Outside of its comprehensive battle system, Absolver doesn’t have much going for it. There’s a small story campaign that takes roughly 3-4 hours to get through. The plot itself is purposefully vague - you’re a martial arts student that gets chosen to be a Prospect. Your mission is to defeat the Marked Ones across the land, climb a tower, beat the final boss, and become an Absolver. That’s it.

I know it’s not the focus of the game and the campaign basically a glorified tutorial. Still, I wish there was more to it. The story ends off on an enigmatic cliffhanger that may be expanded upon in a later update.

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Nonetheless, there are some highlights worth mentioning about it. Aside from learning new abilities mentioned earlier, it gives you a good excuse to explore around. The open world in Absolver isn’t all that big, but it’s all deeply interconnected with one another in amusing ways. Absolver’s world design is concise; I never felt like I was wandering around aimlessly for too long.

Absolver’s distinct visual direction does wonders for its environments. There’s a pristine polygonal look throughout it - minimalistically detailed in an odd sense. As I traveled around, there were points when the time of day would dramatically fast forward. Since Absolver doesn’t have a dynamic weather system, it provides a clever workaround that showcases its beautiful lighting. The result is almost like a day-to-night panoramic view of a landscape.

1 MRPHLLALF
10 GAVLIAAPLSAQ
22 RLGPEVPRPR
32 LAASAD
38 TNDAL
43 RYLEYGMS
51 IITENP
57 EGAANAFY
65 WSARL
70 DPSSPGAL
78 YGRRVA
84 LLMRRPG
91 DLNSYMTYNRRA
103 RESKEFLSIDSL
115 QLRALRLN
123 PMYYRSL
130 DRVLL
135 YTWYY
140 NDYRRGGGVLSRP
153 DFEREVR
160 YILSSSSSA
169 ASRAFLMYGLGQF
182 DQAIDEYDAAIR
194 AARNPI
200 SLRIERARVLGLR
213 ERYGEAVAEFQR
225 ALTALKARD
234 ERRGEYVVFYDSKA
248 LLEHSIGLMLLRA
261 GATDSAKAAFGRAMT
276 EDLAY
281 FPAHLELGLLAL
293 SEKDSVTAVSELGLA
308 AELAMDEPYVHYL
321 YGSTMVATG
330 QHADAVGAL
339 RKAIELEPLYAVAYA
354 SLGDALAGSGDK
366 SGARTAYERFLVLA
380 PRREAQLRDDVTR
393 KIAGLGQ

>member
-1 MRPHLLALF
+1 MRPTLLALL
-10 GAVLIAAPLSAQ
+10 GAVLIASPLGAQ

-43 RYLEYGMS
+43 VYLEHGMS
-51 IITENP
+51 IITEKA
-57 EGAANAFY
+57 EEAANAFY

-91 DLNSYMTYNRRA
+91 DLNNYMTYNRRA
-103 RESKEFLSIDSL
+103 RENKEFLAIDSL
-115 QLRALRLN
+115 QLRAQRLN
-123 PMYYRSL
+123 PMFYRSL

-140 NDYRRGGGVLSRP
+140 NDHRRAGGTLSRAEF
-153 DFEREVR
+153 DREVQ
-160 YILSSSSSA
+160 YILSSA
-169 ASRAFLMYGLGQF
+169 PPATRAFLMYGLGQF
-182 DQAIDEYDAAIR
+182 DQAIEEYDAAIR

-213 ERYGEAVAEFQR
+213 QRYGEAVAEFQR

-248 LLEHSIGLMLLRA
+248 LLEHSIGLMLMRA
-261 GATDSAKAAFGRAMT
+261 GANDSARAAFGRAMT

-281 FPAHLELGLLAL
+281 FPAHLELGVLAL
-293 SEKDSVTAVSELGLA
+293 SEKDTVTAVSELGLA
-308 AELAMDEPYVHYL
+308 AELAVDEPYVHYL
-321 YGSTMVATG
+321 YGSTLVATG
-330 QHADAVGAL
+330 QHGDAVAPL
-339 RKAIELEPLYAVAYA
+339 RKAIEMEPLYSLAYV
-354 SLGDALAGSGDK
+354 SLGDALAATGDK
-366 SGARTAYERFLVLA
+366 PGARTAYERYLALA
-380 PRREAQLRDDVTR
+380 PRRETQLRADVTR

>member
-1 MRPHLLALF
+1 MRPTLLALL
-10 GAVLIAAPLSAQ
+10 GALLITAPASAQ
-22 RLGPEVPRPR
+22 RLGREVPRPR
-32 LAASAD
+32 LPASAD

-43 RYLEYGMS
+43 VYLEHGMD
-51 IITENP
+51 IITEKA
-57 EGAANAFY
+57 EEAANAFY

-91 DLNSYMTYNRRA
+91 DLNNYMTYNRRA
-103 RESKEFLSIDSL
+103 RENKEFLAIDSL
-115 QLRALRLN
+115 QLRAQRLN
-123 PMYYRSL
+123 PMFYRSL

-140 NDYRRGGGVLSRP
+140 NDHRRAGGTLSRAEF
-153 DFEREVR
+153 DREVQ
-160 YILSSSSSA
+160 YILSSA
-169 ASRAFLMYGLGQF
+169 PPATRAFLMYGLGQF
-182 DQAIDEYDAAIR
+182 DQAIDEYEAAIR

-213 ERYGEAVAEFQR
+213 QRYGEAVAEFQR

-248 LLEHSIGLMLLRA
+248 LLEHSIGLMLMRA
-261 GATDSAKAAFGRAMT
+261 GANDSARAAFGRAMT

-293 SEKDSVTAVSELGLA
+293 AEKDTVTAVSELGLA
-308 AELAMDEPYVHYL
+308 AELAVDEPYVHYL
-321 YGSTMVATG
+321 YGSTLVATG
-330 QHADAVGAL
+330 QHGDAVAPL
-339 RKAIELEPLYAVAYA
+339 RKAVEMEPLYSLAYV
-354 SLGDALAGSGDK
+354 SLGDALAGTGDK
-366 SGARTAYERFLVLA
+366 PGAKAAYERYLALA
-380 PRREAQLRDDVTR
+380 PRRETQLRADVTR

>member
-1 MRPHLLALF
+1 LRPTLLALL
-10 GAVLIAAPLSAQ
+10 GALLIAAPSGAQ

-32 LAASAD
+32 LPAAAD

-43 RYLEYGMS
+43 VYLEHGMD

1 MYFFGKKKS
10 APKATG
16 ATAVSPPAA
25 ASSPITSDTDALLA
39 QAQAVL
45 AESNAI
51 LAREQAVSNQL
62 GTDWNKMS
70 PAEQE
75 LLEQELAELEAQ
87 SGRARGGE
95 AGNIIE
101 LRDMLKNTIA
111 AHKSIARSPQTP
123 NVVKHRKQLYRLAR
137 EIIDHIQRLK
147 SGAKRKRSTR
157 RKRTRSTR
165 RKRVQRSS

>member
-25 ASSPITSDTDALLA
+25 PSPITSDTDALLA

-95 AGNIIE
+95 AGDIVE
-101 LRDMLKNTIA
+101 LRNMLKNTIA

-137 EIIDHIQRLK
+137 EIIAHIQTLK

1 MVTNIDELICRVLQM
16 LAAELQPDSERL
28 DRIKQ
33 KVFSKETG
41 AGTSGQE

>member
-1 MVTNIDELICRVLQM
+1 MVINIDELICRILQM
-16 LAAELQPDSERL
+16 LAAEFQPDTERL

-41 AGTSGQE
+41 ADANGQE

As I mentioned earlier, Absolver’s legs is mainly in PvP. Combat Trials only allow for 1v1 at the time of this review. The next few updates will add a 3v3 and spectator mode. I wasn’t too fond of the PvP gating some aspects of the single player. Harder versions of the few “boss” encounters are only available at a certain Combat Trial level.


Eventually, I was able to open up my own school after a high enough Combat Trial rank. This would allow non-Windfall style players to learn Windfall once they max out the school level. The main hook is that it’s up to the school’s teacher to construct a combat deck that all of its students have to abide by - no customization allowed. It’s an intriguing way to test out new styles and moves that I hadn’t learned yet when I signed up for one. There’s also a hidden fourth style that can be learned by joining a certain NPC’s school; if you’re a fan of drunken boxing, then you’ll love it.

Offline players will struggle to find much playtime in Absolver. The world will feel empty since real players phase in and out seamlessly. You can start random fights with them. There’s also a co-op option that’s a tad too finicky on friendly fire. In some ways, the mute nature of Absolver is reminiscent of thatgamecompany’s Journey. Interaction is done through body language via gestures rather than spoken or written dialogue.

Absolver is not for everyone. If you’re expecting a more traditional single-player RPG experience, this probably isn’t what you’re looking for. Much like the path of aspiring martial artists, Absolver is a trip through mastering one’s self. Expand your moveset and learn a playstyle that fits you. There’s not a lot of content and I feel that it launched prematurely. Sloclap still has a lot of plans to add more modes and features in the next few months. The lasting legacy of Absolver will undoubtedly be its amazing combat system.